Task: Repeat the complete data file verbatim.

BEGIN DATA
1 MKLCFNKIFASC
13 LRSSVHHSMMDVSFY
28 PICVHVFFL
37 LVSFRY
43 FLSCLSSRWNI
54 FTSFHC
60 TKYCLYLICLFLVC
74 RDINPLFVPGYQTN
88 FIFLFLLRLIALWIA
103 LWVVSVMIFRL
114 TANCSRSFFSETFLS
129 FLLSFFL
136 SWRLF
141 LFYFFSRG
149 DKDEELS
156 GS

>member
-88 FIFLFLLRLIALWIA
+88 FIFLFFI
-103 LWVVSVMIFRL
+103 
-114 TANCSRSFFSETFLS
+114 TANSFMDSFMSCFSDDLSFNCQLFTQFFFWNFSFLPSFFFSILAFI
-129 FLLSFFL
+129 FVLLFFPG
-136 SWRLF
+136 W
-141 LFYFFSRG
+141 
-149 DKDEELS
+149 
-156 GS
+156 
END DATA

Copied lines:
1 MKLCFNKIFASC
13 LRSSVHHSMMDVSFY
28 PICVHVFFL
37 LVSFRY
43 FLSCLSSRWNI
54 FTSFHC
60 TKYCLYLICLFLVC
74 RDINPLFVPGYQTN
88 FIFLFLLRLIALWIA
103 LWVVSVMIFRL
114 TANCSRSFFSETFLS
129 FLLSFFL
136 SWRLF
141 LFYFFSRG
149 DKDEELS
156 GS

>member
-88 FIFLFLLRLIALWIA
+88 FIFLFFI
-103 LWVVSVMIFRL
+103 
-114 TANCSRSFFSETFLS
+114 TANSFMDSFMSCFSDDLSFNCQLFTQFFFWNFSFLPSFFFSILAFI
-129 FLLSFFL
+129 FVLLFFPG
-136 SWRLF
+136 W
-141 LFYFFSRG
+141 
-149 DKDEELS
+149 
-156 GS
+156 